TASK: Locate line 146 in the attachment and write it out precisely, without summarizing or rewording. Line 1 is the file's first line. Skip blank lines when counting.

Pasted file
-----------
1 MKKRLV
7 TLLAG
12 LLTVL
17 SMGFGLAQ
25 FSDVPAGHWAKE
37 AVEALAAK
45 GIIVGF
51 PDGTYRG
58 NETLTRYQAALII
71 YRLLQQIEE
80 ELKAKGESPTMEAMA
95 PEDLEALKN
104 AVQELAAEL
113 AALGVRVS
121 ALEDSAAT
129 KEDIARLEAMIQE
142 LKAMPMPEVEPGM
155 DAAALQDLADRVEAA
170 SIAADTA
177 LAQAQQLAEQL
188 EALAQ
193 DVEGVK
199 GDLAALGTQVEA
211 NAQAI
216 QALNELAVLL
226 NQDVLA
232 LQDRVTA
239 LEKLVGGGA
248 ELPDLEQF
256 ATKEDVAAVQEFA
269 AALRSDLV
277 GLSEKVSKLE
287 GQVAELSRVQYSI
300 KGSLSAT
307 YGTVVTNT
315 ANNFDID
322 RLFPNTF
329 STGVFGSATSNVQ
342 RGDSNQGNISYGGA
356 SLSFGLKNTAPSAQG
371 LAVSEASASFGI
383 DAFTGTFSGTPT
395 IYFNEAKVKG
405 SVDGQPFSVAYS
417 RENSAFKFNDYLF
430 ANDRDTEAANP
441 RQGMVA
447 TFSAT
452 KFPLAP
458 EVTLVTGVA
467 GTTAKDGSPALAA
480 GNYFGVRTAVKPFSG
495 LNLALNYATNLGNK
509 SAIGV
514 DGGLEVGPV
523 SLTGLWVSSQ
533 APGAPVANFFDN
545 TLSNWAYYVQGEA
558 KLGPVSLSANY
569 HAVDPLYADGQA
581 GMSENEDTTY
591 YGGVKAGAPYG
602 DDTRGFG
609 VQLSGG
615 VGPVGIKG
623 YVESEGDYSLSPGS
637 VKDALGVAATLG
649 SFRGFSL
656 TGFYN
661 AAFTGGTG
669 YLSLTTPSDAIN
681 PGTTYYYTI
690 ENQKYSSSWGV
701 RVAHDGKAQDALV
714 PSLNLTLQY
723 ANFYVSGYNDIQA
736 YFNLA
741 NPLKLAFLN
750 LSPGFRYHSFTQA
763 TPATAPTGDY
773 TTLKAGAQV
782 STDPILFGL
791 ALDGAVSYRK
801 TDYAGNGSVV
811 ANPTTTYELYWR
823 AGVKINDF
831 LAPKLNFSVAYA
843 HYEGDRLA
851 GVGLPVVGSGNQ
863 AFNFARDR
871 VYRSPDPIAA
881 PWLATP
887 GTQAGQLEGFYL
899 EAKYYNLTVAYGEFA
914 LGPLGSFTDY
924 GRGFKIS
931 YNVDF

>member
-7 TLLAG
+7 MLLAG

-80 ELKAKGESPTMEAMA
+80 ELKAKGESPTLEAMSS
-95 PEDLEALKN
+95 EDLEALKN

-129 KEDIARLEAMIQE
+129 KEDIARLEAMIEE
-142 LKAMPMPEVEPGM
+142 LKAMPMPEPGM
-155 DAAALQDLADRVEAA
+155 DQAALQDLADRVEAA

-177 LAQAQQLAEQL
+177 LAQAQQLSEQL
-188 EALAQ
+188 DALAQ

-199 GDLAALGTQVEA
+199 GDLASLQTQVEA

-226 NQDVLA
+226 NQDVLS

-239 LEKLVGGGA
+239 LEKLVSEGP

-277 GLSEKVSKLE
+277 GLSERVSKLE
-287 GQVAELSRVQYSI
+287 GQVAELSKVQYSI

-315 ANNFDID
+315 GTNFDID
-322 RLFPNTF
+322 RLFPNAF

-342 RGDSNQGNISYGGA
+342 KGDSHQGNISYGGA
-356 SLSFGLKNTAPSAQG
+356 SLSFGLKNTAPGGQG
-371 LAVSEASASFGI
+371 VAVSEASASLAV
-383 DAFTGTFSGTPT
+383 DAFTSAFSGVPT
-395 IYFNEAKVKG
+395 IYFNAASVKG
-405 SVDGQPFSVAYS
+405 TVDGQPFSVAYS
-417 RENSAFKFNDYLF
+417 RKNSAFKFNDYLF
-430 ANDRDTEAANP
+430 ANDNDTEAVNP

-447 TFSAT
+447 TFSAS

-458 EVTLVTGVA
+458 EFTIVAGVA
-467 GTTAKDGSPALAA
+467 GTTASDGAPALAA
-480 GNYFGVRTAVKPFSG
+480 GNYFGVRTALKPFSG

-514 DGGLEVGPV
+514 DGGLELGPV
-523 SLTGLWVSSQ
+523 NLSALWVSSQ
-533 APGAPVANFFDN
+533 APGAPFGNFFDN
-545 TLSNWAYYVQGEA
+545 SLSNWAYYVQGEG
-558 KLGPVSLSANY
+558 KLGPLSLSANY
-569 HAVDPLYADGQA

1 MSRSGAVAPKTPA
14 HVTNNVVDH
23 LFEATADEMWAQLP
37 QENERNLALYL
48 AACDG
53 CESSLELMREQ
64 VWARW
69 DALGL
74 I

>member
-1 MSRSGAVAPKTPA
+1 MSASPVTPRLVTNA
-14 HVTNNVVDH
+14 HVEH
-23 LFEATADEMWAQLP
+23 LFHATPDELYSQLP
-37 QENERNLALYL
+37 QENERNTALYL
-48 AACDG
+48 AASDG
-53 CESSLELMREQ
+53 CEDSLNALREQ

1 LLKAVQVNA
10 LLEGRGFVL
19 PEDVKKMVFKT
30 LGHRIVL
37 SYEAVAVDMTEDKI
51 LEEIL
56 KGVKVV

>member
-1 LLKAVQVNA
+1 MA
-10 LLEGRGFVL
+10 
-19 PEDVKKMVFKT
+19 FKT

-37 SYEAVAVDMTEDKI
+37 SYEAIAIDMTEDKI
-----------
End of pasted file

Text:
+447 TFSAS